To associate your fingerprint login with website, simply go to the login page of whatever website you want (in this case I used Outlook Web Access) and then open the one touch menu (by pressing your fingerprint to the reader). A dialog box will come up, where you enter your login information. The next time you go to the page the dialog box will still come up but the information will be automatically entered by pressing your finger to the biometric reader.
The fingerprint login also works with Windows programs. I tested the login on Remote Desktop connection, and that worked for logging into the ActiveWin.com server just fine. This biometric reader is quite helpful, just as long as you do not forget your passwords!
To change the login information for a website browse to the website in question and click the hand icon in the title bar. Then, when you see the biometric hands appear press your finger to the reader. This will bring up the Fingerprint logon manager where you can add, delete or change the password for the website.
The biometric reader supports fast user switching for Windows logins, just as long as you have registered fingerprints for the different user accounts and have the welcome screen and fast user switching options turned on in Windows. There is no delay in logging into Windows, and you even can save a few seconds off of the entry. Of course, you can still choose to login via your password. If your computer is a member of a domain, you still have to use your password for the initial Windows login.
To clean the Fingerprint reader, Microsoft recommends you apply the sticky side of a piece of adhesive tape (Scotch tape) to the fingerprint reader window and peel it away. Otherwise, wipe the window with a small piece of cloth (not a paper towel) with Windex or similar cleaner. If cleaned properly, you should have no problems with your device.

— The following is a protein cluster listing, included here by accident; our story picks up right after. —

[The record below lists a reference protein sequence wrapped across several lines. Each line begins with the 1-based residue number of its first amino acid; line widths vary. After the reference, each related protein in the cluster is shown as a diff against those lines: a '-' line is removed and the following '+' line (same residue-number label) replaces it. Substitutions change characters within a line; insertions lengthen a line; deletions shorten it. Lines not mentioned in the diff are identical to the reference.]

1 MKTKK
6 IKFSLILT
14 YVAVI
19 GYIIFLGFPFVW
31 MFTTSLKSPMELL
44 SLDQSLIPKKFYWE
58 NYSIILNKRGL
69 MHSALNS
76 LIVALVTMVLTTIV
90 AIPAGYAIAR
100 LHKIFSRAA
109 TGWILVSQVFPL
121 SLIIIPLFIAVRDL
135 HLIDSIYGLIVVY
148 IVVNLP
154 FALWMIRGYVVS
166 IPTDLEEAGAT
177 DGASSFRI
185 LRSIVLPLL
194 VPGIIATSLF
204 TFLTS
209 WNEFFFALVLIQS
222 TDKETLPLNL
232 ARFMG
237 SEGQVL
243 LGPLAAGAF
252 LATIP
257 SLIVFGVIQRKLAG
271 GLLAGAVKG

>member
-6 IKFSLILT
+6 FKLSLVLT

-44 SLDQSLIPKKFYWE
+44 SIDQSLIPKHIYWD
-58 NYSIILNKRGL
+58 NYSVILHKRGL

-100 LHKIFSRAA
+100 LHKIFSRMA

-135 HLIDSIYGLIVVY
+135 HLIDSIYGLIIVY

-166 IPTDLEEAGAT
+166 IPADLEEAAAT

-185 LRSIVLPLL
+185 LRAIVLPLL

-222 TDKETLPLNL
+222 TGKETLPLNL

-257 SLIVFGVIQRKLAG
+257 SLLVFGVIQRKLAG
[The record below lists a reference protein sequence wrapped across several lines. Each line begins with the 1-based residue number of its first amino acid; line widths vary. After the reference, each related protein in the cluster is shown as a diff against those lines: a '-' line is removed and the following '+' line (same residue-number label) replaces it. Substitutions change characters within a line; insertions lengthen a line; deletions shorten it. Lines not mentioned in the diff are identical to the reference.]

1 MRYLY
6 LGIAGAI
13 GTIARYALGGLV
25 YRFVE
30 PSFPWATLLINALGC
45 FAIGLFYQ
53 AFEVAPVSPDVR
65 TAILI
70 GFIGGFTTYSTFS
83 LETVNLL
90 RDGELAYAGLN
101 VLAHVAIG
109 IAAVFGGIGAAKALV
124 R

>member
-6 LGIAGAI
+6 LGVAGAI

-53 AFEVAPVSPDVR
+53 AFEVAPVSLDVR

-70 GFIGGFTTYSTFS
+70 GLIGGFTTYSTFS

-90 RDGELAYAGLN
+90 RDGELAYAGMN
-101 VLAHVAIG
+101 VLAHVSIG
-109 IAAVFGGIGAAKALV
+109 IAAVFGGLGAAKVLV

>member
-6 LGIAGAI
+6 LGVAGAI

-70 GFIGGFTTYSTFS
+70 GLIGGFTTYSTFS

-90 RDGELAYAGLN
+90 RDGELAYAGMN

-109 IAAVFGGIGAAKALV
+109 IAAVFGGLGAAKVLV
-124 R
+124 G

websites and programs successfully tested: Amazon, EBay, ActiveWin.com,
Hotmail Passport Login, Outlook Express Password prompt, Betaplace, MSN POP3
Login, Outlook Web Access, Lotus Notes Web Access, MSN Messenger Login. The
fingerprint reader does not work with AOL/AOL IM.
I definitely recommend this product to those of you who do not want to try the more expensive Optical Desktop and IntelliMouse fingerprint reader options, as this technology is at the very least worth it as the "new" product to try out. But, personally, I feel the product added simplicity and ease-of-use in logging into websites which you do not want to save the password, etc. Those of you who do not use Internet Explorer should think twice as the software does not work on other browsers. However, Digital Persona is only version one of the software and the features can only be improved from here on out. I just hope Microsoft sticks with this device and continues to support it as time goes on. All and all, Microsoft starts out the season with a exciting new device which ActiveWin.com recommends every tech "geek" to try out.